11. Yamamoto H, Sims NE, Macauley SP, Nguyen KH, Nakagawa Y, Humphreys-Beher MG: Alterations in the secretory response of non-obese diabetic (NOD) mice to muscarinic receptor stimulation. Clin Immunol Immunopathol. 1996, 78: 245-255.

    Article  CAS  PubMed  Google Scholar 

  12. Nguyen KH, Brayer J, Cha S, Diggs S, Yasunari U, Hilal G, Peck AB, Humphreys-Beher MG: Evidence for antimuscarinic acetylcholine receptor antibody-mediated secretory dysfunction in nod mice. Arthritis Rheum. 2000, 43: 2297-2306.

    Article  CAS  PubMed  Google Scholar 

  13. Beroukas D, Goodfellow R, Hiscock J, Jonsson R, Gordon TP, Waterman SA: Up-regulation of M3-muscarinic receptors in labial salivary gland acini in primary Sjogren's syndrome. Lab Invest. 2002, 82: 203-210.

    Article  CAS  PubMed  Google Scholar 

  14. Rosignoli F, Perez Leiros C: Activation of nitric oxide synthase through muscarinic receptors in rat parotid gland. Eur J Pharmacol. 2002, 439: 27-33.

    Article  CAS  PubMed  Google Scholar 

  15. Leiros CP, Rosignoli F, Genaro AM, Sales ME, Sterin-Borda L, Santiago Borda E: Differential activation of nitric oxide synthase through muscarinic acetylcholine receptors in rat salivary glands. J Auton Nerv Syst. 2000, 79: 99-107.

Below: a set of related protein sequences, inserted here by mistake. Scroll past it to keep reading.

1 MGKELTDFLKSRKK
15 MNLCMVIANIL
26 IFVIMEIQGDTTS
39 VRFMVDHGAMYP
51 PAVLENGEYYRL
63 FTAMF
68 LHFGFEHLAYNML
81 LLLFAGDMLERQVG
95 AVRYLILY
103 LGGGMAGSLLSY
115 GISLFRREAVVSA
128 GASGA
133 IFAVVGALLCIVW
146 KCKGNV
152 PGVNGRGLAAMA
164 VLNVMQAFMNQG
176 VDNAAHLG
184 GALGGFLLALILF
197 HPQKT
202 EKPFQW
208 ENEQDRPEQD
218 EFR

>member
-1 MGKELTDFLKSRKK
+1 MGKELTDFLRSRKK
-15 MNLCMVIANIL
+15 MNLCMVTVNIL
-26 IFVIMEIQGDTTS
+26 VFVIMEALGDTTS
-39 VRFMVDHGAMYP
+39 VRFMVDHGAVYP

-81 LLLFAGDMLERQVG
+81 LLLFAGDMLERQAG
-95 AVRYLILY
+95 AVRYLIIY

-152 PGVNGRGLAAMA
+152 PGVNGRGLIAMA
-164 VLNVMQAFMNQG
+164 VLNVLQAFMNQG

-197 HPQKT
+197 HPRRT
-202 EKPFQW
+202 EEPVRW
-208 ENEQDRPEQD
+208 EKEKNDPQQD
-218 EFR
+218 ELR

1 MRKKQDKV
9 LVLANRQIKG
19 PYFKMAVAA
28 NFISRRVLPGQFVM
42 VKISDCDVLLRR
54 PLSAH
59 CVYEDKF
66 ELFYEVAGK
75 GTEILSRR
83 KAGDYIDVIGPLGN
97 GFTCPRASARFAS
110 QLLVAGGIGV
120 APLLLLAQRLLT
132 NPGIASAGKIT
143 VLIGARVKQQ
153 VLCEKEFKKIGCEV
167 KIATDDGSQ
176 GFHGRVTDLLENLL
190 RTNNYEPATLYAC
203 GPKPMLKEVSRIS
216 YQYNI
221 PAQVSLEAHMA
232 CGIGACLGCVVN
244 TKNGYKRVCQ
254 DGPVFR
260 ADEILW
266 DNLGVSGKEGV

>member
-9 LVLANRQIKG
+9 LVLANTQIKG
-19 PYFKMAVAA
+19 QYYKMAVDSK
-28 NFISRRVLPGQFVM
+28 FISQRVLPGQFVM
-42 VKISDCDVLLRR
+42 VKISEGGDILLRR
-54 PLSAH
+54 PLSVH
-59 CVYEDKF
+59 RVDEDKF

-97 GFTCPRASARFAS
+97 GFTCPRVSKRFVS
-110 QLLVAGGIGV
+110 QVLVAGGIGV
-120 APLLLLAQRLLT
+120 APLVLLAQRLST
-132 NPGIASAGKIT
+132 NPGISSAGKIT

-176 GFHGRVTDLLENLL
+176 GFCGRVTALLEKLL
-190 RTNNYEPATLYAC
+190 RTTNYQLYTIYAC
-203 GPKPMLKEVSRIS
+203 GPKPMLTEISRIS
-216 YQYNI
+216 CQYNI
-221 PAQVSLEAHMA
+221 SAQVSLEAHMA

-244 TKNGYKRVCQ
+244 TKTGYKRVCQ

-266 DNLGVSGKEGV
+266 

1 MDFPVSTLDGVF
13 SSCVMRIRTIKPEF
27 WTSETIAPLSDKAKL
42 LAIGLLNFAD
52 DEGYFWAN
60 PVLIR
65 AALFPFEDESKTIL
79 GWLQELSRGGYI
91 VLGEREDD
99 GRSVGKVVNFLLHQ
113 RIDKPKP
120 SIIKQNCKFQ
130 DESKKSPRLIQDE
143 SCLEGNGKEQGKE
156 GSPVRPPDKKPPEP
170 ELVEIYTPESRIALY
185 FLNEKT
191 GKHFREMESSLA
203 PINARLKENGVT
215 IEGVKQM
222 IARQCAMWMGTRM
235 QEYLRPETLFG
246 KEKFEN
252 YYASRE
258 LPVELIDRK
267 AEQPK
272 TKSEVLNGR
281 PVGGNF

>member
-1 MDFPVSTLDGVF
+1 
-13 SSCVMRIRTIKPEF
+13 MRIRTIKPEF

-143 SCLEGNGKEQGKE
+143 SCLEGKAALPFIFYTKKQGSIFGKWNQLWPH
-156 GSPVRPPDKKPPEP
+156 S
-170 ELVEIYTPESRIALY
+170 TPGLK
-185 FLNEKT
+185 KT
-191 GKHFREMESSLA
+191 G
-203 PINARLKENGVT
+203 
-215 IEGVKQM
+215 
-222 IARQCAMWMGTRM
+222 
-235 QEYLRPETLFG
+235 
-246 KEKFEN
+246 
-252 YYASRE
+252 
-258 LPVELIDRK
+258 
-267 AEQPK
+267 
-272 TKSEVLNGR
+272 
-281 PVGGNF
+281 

Article  CAS  PubMed  Google Scholar 

  16. Rosignoli F, Goren NB, Perez Leiros C: Alterations in nitric oxide synthase activity and expression in submandibular glands of NOD mice. Clin Immunol. 2001, 101: 86-93.

    Article  CAS  PubMed  Google Scholar 

  17. Zoukhri D, Kublin CL: Impaired neurotransmitter release from lacrimal and salivary gland nerves of a murine model of Sjogren's syndrome. Invest Ophthalmol Vis Sci. 2001, 42: 925-932.

    PubMed Central  CAS  PubMed  Google Scholar